Impressed yet? No? I purposely left out the exhaust system. It’s here that Dave truly stepped away from the pack. Unhappy with the current header he was using, an off-the-shelf OBX unit, he went on the long and arduous quest of designing his own custom equal-length header. When I found out he designed his own equal length manifold, I was floored, considering that I had my hands full welding together a simple log manifold. True equal-length headers are no joke. Dave decided to pay Burns Stainless for their proprietary program and recommendations for an initial assist, as he had no experience with flow dynamics. Think that’s easy? It ain’t. Knowing that he wasn’t going to be able to do the fabrication himself, he contacted a company called Stainless Headers Manufacturing and they provided Dave with a kit that he could use to mock up his own header. So that’s exactly what he did. Using the software from Burns Stainless and the kit from Stainless Headers, he set about constructing his own header, in his apartment, with basic tools and a boatload of trial and error.
The process of creating your own equal length manifold is quite involved, especially if you’re not doing any of the welding. In this case it involves making a mock up manifold out of PVC and specialized elbow joints in order to connect everything together. With a 4 cylinder motor there are 2 basic types of header. The 4-1, which merges all 4 exhaust runners into one collector and the 4-2-1 which merges the runners 1-3 together and 2-4 together, before they merge into one single collector. Dave initially wanted to go with a 4-1, but he was space limited and settled for a 4-2-1. Here are a few images that show the parts and the process involved. You can see the Stainless Headers Mfg flange and adjustable fittings for runner mock up.
You combine the flange and adapters with pieces of PVC that you measure and cut yourself.
After completely rebuilding and redesigning the entire header 3 different times, he was able to come up with this. What a work of art!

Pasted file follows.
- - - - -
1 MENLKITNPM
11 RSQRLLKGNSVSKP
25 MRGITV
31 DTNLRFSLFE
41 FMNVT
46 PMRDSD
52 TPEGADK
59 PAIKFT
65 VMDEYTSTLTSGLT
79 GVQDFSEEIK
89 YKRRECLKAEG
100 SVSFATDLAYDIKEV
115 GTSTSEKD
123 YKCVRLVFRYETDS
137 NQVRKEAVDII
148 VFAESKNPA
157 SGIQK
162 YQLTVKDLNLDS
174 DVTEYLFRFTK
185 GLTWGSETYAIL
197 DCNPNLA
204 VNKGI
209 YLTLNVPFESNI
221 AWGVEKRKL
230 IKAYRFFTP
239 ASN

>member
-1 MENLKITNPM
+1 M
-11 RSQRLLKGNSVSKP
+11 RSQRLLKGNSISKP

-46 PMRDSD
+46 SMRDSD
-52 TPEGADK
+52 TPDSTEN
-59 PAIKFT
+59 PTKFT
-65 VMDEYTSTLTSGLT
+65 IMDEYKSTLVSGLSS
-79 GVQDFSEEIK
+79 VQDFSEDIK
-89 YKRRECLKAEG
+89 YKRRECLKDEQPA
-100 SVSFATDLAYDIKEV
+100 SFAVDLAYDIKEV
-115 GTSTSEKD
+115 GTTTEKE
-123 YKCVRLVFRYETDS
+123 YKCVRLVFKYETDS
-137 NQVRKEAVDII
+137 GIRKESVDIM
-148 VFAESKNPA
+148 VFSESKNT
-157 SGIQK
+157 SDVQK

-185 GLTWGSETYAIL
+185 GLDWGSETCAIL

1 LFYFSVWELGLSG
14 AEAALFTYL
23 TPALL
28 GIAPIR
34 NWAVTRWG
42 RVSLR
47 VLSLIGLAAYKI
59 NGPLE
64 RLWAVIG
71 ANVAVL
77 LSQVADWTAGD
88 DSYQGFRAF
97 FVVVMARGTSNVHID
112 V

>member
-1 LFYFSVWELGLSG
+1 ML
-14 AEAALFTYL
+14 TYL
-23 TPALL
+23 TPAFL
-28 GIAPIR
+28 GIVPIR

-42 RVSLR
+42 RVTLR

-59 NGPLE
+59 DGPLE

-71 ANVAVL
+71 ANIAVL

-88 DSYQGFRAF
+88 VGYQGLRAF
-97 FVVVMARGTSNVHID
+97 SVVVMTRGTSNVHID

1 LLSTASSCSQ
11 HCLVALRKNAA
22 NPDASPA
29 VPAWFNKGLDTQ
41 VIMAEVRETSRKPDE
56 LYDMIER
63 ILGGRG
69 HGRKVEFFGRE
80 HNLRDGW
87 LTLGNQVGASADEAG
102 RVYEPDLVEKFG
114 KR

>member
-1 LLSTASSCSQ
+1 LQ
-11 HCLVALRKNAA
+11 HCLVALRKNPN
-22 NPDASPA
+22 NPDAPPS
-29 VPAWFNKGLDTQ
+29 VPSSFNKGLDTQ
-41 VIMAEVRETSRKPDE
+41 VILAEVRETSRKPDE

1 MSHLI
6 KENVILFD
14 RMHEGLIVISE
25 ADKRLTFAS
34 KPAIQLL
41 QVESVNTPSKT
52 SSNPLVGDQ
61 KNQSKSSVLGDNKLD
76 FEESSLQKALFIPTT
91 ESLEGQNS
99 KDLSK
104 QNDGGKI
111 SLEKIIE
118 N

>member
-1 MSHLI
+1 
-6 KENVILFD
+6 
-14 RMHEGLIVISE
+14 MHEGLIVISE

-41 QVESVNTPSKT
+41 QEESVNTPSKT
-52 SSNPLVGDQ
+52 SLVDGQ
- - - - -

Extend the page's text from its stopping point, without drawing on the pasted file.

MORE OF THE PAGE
Before the custom header, Dave’s KA maxed dyno’ed at 176 HP and 165 ft lbs of torque with all of the other mods – an impressive feat, which made for a VERY fun-to-drive S13. After the custom header install he was able to make 202 HP and 176 ft lbs of torque. That’s a 26 HP gain! That may not seem like a lot, but it’s a ton when all you did was replace a cheap Chinese header with a properly-engineered header.
So, Dave achieved his goal. He got his unicorn, but no cover story in Import Tuner magazine. No parade, no TV show, no sponsorship. He spent a load of money and time in the process. Also, at the time of this writing, the car has never really been at 100% for long. It’s been plagued by tuning issues, and he’s considered selling it several times.
So yes, he was able to break a barrier with the KA, but at great personal cost. It’s my opinion that a simple used T25 setup, a sidemount intercooler and a fuel management unit or hand-me-down standalone ECU would achieve the same results, or better, for a mere fraction of the cost… not to mention your ability to continually upgrade when you decide forced induction is the way to go.
Written by WDRacing, NICOclub’s KA-T Moderator
Special thanks to Dave (Ajax) for sharing his unicorn hunt with NICOclub
You can read more (and discuss / ask questions) about Dave’s unicorn here: 200whp N/A KA24DE on pump gas